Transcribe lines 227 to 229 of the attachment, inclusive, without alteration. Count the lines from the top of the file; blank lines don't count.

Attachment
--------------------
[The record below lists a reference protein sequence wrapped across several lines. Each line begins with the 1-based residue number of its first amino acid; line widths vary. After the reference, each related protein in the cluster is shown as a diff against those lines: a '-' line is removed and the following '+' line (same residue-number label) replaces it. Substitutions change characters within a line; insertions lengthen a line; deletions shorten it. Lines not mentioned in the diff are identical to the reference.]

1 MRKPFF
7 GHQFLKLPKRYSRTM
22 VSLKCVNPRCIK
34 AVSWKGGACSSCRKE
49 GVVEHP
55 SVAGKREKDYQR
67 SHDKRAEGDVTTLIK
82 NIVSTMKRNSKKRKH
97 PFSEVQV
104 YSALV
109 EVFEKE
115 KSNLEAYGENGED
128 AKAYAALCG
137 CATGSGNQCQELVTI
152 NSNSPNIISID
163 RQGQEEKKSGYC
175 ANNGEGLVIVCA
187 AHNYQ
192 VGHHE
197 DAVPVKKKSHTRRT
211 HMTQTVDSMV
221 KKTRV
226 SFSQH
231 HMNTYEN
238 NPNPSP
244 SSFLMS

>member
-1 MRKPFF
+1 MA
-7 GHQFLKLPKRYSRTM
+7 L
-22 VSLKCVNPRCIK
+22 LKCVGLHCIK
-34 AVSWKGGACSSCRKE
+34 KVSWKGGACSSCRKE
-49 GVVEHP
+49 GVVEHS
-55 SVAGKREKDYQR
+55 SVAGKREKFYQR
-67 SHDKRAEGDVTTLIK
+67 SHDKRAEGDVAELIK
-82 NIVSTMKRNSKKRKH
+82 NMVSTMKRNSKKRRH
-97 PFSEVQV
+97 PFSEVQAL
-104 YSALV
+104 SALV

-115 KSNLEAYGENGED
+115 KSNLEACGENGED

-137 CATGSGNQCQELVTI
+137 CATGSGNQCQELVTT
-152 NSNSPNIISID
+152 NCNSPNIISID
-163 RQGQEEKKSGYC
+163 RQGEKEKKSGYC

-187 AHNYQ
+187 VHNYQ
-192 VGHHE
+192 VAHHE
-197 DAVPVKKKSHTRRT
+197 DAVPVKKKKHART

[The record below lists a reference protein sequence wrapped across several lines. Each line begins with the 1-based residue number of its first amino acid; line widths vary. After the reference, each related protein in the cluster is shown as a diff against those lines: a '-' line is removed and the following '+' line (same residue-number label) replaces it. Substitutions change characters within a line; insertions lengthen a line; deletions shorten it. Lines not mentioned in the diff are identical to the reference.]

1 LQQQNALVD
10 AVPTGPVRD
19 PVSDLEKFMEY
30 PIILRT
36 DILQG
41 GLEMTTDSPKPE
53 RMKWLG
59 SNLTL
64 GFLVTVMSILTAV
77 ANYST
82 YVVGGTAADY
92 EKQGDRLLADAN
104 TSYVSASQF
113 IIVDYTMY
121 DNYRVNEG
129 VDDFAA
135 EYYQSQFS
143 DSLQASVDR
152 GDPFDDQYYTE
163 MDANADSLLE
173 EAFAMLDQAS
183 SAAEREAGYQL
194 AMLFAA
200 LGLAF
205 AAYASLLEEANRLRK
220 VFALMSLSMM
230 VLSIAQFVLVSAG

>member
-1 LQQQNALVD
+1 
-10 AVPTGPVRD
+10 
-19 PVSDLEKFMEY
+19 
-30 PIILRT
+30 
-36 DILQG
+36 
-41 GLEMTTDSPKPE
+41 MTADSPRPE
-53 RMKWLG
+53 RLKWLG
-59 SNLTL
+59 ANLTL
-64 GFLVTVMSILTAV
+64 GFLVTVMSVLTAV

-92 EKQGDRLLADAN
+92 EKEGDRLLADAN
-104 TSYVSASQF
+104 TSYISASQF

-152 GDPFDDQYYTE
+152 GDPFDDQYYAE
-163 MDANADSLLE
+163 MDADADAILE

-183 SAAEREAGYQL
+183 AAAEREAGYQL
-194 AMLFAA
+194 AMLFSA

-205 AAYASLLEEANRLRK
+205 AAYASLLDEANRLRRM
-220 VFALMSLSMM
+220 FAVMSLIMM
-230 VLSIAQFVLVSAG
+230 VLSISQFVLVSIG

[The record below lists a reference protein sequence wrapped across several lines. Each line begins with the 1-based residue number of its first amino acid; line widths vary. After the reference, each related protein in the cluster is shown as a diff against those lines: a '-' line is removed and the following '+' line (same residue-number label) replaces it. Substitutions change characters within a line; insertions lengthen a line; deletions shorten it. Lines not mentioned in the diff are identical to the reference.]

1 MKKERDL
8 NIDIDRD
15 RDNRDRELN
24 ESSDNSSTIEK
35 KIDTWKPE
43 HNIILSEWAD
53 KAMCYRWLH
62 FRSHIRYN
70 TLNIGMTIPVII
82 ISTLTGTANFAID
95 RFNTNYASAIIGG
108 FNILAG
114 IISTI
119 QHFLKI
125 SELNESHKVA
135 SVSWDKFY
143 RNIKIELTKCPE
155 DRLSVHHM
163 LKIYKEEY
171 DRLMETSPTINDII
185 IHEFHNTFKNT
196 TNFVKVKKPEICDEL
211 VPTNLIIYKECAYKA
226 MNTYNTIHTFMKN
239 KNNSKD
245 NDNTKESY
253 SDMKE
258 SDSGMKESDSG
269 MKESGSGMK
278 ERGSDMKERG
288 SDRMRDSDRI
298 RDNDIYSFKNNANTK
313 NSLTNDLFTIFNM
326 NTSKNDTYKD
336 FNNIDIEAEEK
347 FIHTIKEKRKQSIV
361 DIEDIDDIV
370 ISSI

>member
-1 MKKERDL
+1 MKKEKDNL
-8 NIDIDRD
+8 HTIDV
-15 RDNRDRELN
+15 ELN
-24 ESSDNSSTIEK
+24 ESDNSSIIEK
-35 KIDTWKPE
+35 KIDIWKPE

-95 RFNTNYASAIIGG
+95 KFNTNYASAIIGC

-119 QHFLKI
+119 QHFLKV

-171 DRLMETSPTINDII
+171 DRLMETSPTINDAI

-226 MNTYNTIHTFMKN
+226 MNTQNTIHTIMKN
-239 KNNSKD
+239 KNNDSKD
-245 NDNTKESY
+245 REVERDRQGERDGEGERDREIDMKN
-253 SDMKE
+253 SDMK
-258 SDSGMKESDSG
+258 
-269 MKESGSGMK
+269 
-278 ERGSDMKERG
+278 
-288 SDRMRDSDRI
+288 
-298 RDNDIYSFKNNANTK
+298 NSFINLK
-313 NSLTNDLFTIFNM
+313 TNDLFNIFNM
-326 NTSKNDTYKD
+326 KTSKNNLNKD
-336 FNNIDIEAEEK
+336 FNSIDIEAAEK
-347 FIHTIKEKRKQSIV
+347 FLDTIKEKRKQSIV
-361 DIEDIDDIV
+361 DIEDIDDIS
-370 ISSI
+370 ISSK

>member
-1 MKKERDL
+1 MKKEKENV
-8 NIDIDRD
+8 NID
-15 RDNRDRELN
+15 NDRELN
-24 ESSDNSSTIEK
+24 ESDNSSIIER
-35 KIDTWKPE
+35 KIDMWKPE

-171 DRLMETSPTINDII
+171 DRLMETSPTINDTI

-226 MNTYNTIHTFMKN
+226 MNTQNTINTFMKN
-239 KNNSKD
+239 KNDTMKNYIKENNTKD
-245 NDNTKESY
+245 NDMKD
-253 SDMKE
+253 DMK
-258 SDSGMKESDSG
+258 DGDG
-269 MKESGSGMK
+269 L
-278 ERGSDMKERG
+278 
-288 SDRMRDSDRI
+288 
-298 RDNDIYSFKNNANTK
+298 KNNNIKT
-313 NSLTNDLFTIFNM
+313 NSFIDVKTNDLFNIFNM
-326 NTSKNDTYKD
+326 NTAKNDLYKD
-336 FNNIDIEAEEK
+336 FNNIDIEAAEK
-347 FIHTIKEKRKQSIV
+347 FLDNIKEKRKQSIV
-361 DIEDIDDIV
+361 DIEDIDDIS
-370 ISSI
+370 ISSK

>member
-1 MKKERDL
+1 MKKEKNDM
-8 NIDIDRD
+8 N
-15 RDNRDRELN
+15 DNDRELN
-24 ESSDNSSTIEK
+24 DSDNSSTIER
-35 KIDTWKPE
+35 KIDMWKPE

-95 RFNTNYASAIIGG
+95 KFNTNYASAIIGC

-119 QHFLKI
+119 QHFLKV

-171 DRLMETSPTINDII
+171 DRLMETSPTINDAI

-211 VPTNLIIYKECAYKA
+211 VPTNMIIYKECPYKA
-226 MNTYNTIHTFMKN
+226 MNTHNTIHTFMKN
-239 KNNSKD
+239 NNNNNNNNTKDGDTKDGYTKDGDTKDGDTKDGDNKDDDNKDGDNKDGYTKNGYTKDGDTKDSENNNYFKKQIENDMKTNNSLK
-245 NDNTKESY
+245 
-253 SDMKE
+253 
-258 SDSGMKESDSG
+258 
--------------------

-226 MNTYNTIHTFMKN
+226 MNTQNTINTFMKN
-239 KNNSKD